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Althalus

The Wild Hunt

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The Wild Hunt is a common feature of northern mythologies. Other names by which it is known are:

The Hounds of Hell

The Yeth Hounds

The Gabriel Hounds

The Seven Whistlers and

The Irish Hounds

In the Norse pantheon the leader of the Hunt is Woden (Odin), who careered across the sky followed by his pack of hounds in full cry. Yet long before the Norsemen invaded the British Isles the Celts too had their Dogs of Hell (Annwn) who behaved in exactly the same manner. Later, as Christianity superseded the old religions, the Wild Hunt came to be known as a host of Demons led by the Devil.

What were they hunting?

In Norse mythology anyone who crossed their path was fair game. He was liable to be snatched up and transported to a distant land, and he must never speak of his experiences, for even to mention the Huntsman meant death. When the Huntsman became identified with the Devil his prey consisted mainly of Jews, Infidels and Un-baptised Children, though other mortals who put themselves under his power by their own misdeeds could also be the quarry. In some places the old myths became attached to a local person. In the Deverill valley in Wiltshire, for instance, Sir Henry Coker, who was notorious smuggler and thief, can be heard galloping around a tumulus on the downs on stormy nights, his horn and his hounds sounding. On Dartmoor the Huntsman is none other than Sir Francis Drake, who rides over the moors with a pack of black hounds at his heels. Whoever hears it may regard it as a sign of his approaching death.

The name Gabriel Hounds is said to be associated with ‘gabbara’ or ‘gabares’, a corpse.

The Seven Whistlers is a descriptive term associated with the sounds that the Hounds made as they travelled. While Yeth Hounds is a corruption of Heath Hounds.

A study of the numerous manifestations of the Hounds of Hell, soon reveals that they are often heard but very seldom seen, and attempts to describe their calls seems to indicate a probable identification. They are migrating birds of species that call when in flight, those that best match the description are the:

Wild Goose

Curlew

Whimbrel

Golden Plover and the

Wigeon

Dartmoor on the other hand is rich in tales of the Wild Hunt. They try to chase terrified travellers to the edge of Dewerstone Rock and make them fall off. People who have made a pact with the Devil not knowing who he was have been carried off by him, as the Huntsman.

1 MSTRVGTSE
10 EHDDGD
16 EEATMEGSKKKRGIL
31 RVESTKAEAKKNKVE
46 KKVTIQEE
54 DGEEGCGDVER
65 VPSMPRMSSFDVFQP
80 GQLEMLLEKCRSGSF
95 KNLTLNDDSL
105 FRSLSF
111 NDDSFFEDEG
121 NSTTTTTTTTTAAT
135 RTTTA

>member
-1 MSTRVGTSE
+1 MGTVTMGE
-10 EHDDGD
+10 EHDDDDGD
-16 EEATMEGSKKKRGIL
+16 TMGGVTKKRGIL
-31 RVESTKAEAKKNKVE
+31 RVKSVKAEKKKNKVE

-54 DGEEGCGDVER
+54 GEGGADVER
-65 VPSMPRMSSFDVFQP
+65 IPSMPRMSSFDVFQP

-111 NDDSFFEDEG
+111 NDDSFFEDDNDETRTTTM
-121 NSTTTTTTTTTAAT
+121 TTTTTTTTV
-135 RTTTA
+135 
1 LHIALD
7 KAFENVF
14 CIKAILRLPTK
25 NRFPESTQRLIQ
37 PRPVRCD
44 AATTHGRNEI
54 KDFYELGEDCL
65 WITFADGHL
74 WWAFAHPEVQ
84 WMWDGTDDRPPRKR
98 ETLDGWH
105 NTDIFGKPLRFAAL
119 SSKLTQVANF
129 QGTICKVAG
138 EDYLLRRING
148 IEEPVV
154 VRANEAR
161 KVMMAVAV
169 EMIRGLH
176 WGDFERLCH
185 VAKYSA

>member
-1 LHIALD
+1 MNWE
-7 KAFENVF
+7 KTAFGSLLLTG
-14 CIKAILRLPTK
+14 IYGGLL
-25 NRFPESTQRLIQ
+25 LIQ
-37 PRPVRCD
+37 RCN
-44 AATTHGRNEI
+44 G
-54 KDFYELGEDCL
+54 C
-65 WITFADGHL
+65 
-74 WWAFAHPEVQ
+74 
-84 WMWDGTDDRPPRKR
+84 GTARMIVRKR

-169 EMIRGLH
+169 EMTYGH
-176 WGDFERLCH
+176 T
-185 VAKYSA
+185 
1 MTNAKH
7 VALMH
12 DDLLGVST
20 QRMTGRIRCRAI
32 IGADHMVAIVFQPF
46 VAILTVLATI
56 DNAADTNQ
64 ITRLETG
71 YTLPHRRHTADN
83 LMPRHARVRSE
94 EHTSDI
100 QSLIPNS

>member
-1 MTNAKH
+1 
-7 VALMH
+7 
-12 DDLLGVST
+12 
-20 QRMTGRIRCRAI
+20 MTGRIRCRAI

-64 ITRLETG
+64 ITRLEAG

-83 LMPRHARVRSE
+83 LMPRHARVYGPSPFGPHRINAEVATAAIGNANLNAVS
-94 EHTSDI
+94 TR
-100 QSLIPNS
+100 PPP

In Norse mythology Odin has associations with the Valkyries, Battle-maidens who by reading the omens in entrails, decide on the person to be slain in the forthcoming battle., they are sometimes depicted as riding on the backs of wolves and this could have been the Huntsman and the Hell Hounds origins.

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Dartmoor on the other hand is rich in tales of the Wild Hunt

Oh yes it is. And people that work on the moor do enjoy telling tales of what they have "seen" and "heard" esp when you have a group of sixteen/seventeen year olds that are going to spend a night up on the Moor. dry.gif

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When the Huntsman became identified with the Devil his prey consisted mainly of Jews, Infidels and Un-baptised Children, though other mortals who put themselves under his power by their own misdeeds could also be the quarry.

This seems to me to be either another psychological trick used by Christianity on their flocks to keep them in line with the teachings :- baptise your children, do not adopt other religions and do not forsake Christianity, or it is a way of keeping people away from the lonely places for fear of their own safety...

dry.gif

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Or Loonboy , and you know I think your great but.......maybe it is just the feeble mind expressing itself in a way that shows insecurity and and a need for excitement.

Not to mention a really good story with all my favorite aspects including revenge ( pleaaaese excuse me I been drinkin) (((lots))) biggrin.gif

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I have been baptised but I am pretty sure I still wouldn't want to get stuck in a dark alley with one of those.

>

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